ICCL calls for review of safeguards on phone snooping by GSOC and Guards

  • 17-01-2016
  • Categorized in: Justice

Press Release 

Friday 15th January 2016
ICCL has been following with interest the debate around the apparent accessing by the Garda Síochána Ombudsman Commission (GSOC) of telephone records (including caller IDs) of journalists.
In 2015, GSOC was given enhanced powers, equivalent to those of An Garda Síochána, in relation to the interception of communications (under the Interception of Postal Packages and Telecommunications Messages (Regulation) Act 1993) and surveillance (under the Criminal Justice (Surveillance) Act 2009). It is entirely appropriate that GSOC should have powers equivalent to those of the police officers whose conduct it is charged with investigating.
However, the most recent allegations relate not to interception / surveillance but to the disclosure and retention of data, which is lawful in some circumstances under the Communications (Retention of Data) Act 2011. The ICCL is concerned that the precise legal basis under which GSOC might exercise disclosure / retention powers equivalent to those granted to An Garda Síochána, the Defence Forces and the Revenue Commissioners by the 2011 Act remains unclear.  It would be very helpful if the Ombudsman Commission and/or the Minister for Justice could clarify, as a matter of urgency, the basis in law for GSOC to obtain and retain telephone records for the purposes of an investigation.
Of equal importance to the lawfulness of interception / surveillance / data retention powers are the safeguards that surround their use.  The ICCL has been a long-standing critic of Ireland’s lax accountability regime in this area and believes that the current controversy should prompt a thorough and independent review by the incoming Government of the safeguards that apply to the use of interception / surveillance / data retention powers.  The cursory examination by a judge of records presented by the agencies concerned, coupled with a post hoc complaints process is no substitute for a comprehensive oversight mechanism capable of ensuring that such intrusive powers are only used in truly exceptional cases and for the shortest possible period of time.
The ICCL would like to see a commitment to carry out such an independent and thorough review included in the manifestos of all political parties that aspire to form part of the next Government. 
ENDS 
Contact:
Emily Glen, Communications Officer
Ph: 0879981574
Friday 15th January 2016
ICCL has been following with interest the debate around the apparent accessing by the Garda Síochána Ombudsman Commission (GSOC) of telephone records (including caller IDs) of journalists.
In 2015, GSOC was given enhanced powers, equivalent to those of An Garda Síochána, in relation to the interception of communications (under the Interception of Postal Packages and Telecommunications Messages (Regulation) Act 1993 and surveillance (under the Criminal Justice (Surveillance) Act 2009). It is entirely appropriate that GSOC should have powers equivalent to those of the police officers whose conduct it is charged with investigating.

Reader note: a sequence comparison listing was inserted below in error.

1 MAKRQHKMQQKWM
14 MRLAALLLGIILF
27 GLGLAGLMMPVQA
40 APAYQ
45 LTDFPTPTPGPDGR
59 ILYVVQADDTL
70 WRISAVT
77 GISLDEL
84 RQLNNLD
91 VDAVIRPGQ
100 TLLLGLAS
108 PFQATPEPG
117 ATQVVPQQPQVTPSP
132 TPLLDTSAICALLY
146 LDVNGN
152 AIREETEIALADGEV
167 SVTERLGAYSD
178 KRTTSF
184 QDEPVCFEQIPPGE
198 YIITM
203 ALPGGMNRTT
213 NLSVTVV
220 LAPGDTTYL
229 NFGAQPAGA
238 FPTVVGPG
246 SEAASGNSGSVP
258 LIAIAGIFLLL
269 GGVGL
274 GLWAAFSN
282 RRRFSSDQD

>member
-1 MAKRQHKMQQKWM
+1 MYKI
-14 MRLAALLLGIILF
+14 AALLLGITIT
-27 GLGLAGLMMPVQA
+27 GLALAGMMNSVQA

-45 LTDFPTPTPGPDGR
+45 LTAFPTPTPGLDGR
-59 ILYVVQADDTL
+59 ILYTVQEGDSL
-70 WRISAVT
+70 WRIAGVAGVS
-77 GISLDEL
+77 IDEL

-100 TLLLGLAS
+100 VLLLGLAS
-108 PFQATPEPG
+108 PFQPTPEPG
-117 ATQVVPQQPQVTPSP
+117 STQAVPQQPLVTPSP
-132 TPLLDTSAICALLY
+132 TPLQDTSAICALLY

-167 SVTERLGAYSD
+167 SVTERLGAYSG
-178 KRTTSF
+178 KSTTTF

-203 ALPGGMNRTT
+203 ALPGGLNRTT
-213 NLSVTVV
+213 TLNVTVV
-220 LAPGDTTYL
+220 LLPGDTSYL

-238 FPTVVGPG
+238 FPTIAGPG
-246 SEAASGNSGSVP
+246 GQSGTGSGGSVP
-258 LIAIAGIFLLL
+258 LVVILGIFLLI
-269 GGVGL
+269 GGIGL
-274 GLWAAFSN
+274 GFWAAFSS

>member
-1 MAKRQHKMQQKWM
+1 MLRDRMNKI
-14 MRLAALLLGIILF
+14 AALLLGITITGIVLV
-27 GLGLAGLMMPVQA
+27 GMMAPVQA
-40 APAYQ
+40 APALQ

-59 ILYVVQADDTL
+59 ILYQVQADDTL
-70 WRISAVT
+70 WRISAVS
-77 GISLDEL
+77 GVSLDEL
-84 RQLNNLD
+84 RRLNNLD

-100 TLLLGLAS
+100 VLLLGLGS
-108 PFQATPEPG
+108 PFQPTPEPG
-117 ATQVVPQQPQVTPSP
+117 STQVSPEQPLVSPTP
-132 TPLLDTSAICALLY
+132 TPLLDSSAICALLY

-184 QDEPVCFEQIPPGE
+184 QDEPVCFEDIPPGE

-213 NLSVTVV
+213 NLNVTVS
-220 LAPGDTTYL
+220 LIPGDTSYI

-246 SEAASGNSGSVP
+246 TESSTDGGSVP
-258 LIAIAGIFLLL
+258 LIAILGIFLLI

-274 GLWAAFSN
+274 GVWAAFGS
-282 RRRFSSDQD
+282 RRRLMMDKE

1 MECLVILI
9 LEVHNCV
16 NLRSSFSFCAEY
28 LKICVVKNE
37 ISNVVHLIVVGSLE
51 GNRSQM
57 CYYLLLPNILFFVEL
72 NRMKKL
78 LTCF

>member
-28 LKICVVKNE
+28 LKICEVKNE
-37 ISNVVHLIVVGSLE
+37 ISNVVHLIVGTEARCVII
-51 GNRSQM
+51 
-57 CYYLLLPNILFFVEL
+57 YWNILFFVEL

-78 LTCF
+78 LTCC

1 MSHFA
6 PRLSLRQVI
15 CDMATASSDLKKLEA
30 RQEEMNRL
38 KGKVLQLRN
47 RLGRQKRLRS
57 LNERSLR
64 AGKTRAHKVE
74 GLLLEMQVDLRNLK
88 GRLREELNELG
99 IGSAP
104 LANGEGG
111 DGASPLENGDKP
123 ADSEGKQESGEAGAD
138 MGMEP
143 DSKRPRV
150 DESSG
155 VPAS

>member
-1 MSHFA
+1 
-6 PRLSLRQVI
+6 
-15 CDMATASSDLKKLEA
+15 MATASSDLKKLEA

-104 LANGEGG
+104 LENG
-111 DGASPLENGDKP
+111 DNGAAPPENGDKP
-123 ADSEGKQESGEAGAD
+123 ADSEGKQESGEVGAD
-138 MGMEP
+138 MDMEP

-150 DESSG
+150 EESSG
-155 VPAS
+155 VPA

However, the most recent allegations relate not to interception / surveillance but to the disclosure and retention of data, which is lawful in some circumstances under the Communications (Retention of Data) Act 2011. The ICCL is concerned that the precise legal basis under which GSOC might exercise disclosure / retention powers equivalent to those granted to An Garda Síochána, the Defence Forces and the Revenue Commissioners by the 2011 Act remains unclear.  It would be very helpful if the Ombudsman Commission and/or the Minister for Justice could clarify, as a matter of urgency, the basis in law for GSOC to obtain and retain telephone records for the purposes of an investigation.
Of equal importance to the lawfulness of interception / surveillance / data retention powers are the safeguards that surround their use.  The ICCL has been a long-standing critic of Ireland’s lax accountability regime in this area and believes that the current controversy should prompt a thorough and independent review by the incoming Government of the safeguards that apply to the use of interception / surveillance / data retention powers.  The cursory examination by a judge of records presented by the agencies concerned, coupled with a post hoc complaints process is no substitute for a comprehensive oversight mechanism capable of ensuring that such intrusive powers are only used in truly exceptional cases and for the shortest possible period of time.
The ICCL would like to see a commitment to carry out such an independent and thorough review included in the manifestos of all political parties that aspire to form part of the next Government. 
ENDS
 

 

 


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